Albert L. Guerard (Ibid.)
Nationalism is our form of incest, is our idolatry, is our insanity. “Patriotism” is its cult. It should hardly be necessary to say, that by “patriotism” I mean that attitude which puts the own nation above humanity, above the principles of truth and justice; not the loving interest in one’s own nation, which is the concern with the nation’s spiritual as much as with its material welfare—never with its power over other nations. Just as love for one individual which excludes the love for others is not love, love for one’s country which is not part of one’s love for humanity is not love, but idolatrous worship.From the opposite end of the political spectrum as Maha, Joseph Sobran makes a similar point:
In the same way, many Americans admire America for being strong, not for being American. For them America has to be "the greatest country on earth" in order to be worthy of their devotion. If it were only the 2nd-greatest, or the 19th-greatest, or, heaven forbid, "a 3rd-rate power," it would be virtually worthless.
This is nationalism, not patriotism. Patriotism is like family love. You love your family just for being your family, not for being "the greatest family on earth" (whatever that might mean) or for being "better" than other families. You don’t feel threatened when other people love their families the same way. On the contrary, you respect their love, and you take comfort in knowing they respect yours. You don’t feel your family is enhanced by feuding with other families.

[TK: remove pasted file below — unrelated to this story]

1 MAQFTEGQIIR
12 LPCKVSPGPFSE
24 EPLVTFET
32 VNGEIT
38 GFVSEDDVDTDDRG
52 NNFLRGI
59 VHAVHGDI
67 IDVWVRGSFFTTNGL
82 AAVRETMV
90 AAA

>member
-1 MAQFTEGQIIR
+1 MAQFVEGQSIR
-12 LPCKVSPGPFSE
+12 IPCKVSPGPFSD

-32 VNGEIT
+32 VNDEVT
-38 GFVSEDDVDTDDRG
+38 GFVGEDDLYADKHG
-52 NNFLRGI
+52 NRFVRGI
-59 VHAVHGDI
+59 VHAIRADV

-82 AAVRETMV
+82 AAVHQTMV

While patriotism is a form of affection, nationalism, it has often been said, is grounded in resentment and rivalry; it’s often defined by its enemies and traitors, real or supposed. It is militant by nature, and its typical style is belligerent. Patriotism, by contrast, is peaceful until forced to fight.The patriot differs from the nationalist in this respect too: he can laugh at his country, the way members of a family can laugh at each other’s foibles. Affection takes for granted the imperfection of those it loves; the patriotic Irishman thinks Ireland is hilarious, whereas the Irish nationalist sees nothing to laugh about.
Joseph Sobran, "Patriotism or Nationalism?"
I would argue that Usonians of a sober disposition generally agree that patriotism implies emotions closely analogous to love for another person. In contrast, nationalism is a cult of the nation; it could almost be called "nation-statism," since the whole idea is a cult of the state power that happens to prevail in one's nation. Europeans, however, associate both with a pernicious cult that has been described above.
James R MacLean (12:21, 22 February 2008 (PST))